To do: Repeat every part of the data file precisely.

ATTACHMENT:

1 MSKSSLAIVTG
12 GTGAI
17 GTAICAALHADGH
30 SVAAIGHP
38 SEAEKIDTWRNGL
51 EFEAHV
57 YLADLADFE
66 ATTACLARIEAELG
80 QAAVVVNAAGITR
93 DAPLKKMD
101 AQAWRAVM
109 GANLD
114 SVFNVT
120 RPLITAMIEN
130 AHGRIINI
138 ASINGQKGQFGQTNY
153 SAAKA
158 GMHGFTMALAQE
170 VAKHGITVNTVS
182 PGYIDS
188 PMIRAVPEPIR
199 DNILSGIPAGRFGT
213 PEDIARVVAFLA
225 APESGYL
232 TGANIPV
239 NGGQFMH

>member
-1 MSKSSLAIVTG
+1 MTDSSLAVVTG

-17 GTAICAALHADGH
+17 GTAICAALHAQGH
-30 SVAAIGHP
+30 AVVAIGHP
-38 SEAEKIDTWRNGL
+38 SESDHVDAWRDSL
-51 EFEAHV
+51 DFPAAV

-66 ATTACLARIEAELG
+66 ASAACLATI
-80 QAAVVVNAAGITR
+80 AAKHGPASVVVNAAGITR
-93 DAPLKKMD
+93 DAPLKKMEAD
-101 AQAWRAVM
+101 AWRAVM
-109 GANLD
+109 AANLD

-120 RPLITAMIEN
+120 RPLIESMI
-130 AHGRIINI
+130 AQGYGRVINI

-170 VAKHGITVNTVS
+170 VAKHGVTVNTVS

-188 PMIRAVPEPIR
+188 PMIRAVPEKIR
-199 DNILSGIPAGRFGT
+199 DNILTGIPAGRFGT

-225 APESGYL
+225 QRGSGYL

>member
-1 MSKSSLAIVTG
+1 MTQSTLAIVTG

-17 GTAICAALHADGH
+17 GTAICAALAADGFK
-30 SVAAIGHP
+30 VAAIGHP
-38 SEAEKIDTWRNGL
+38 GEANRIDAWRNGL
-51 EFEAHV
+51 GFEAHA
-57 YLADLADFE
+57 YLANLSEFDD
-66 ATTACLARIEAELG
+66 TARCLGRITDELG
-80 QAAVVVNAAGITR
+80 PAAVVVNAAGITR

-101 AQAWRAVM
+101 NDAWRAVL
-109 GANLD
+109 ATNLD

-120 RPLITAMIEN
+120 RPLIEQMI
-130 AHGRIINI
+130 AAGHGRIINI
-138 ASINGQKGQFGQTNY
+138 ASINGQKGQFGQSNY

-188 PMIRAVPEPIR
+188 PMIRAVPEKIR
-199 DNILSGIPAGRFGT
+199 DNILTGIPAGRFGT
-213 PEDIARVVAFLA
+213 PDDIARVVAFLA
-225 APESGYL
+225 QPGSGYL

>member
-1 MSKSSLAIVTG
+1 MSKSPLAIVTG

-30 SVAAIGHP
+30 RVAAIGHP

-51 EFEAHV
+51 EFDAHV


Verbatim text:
1 MSKSSLAIVTG
12 GTGAI
17 GTAICAALHADGH
30 SVAAIGHP
38 SEAEKIDTWRNGL
51 EFEAHV
57 YLADLADFE
66 ATTACLARIEAELG
80 QAAVVVNAAGITR
93 DAPLKKMD
101 AQAWRAVM
109 GANLD
114 SVFNVT
120 RPLITAMIEN
130 AHGRIINI
138 ASINGQKGQFGQTNY
153 SAAKA
158 GMHGFTMALAQE
170 VAKHGITVNTVS
182 PGYIDS
188 PMIRAVPEPIR
199 DNILSGIPAGRFGT
213 PEDIARVVAFLA
225 APESGYL
232 TGANIPV
239 NGGQFMH

>member
-1 MSKSSLAIVTG
+1 MTDSSLAVVTG

-17 GTAICAALHADGH
+17 GTAICAALHAQGH
-30 SVAAIGHP
+30 AVVAIGHP
-38 SEAEKIDTWRNGL
+38 SESDHVDAWRDSL
-51 EFEAHV
+51 DFPAAV

-66 ATTACLARIEAELG
+66 ASAACLATI
-80 QAAVVVNAAGITR
+80 AAKHGPASVVVNAAGITR
-93 DAPLKKMD
+93 DAPLKKMEAD
-101 AQAWRAVM
+101 AWRAVM
-109 GANLD
+109 AANLD

-120 RPLITAMIEN
+120 RPLIESMI
-130 AHGRIINI
+130 AQGYGRVINI

-170 VAKHGITVNTVS
+170 VAKHGVTVNTVS

-188 PMIRAVPEPIR
+188 PMIRAVPEKIR
-199 DNILSGIPAGRFGT
+199 DNILTGIPAGRFGT

-225 APESGYL
+225 QRGSGYL

>member
-1 MSKSSLAIVTG
+1 MTQSTLAIVTG

-17 GTAICAALHADGH
+17 GTAICAALAADGFK
-30 SVAAIGHP
+30 VAAIGHP
-38 SEAEKIDTWRNGL
+38 GEANRIDAWRNGL
-51 EFEAHV
+51 GFEAHA
-57 YLADLADFE
+57 YLANLSEFDD
-66 ATTACLARIEAELG
+66 TARCLGRITDELG
-80 QAAVVVNAAGITR
+80 PAAVVVNAAGITR

-101 AQAWRAVM
+101 NDAWRAVL
-109 GANLD
+109 ATNLD

-120 RPLITAMIEN
+120 RPLIEQMI
-130 AHGRIINI
+130 AAGHGRIINI
-138 ASINGQKGQFGQTNY
+138 ASINGQKGQFGQSNY

-188 PMIRAVPEPIR
+188 PMIRAVPEKIR
-199 DNILSGIPAGRFGT
+199 DNILTGIPAGRFGT
-213 PEDIARVVAFLA
+213 PDDIARVVAFLA
-225 APESGYL
+225 QPGSGYL

>member
-1 MSKSSLAIVTG
+1 MSKSPLAIVTG

-30 SVAAIGHP
+30 RVAAIGHP

-51 EFEAHV
+51 EFDAHV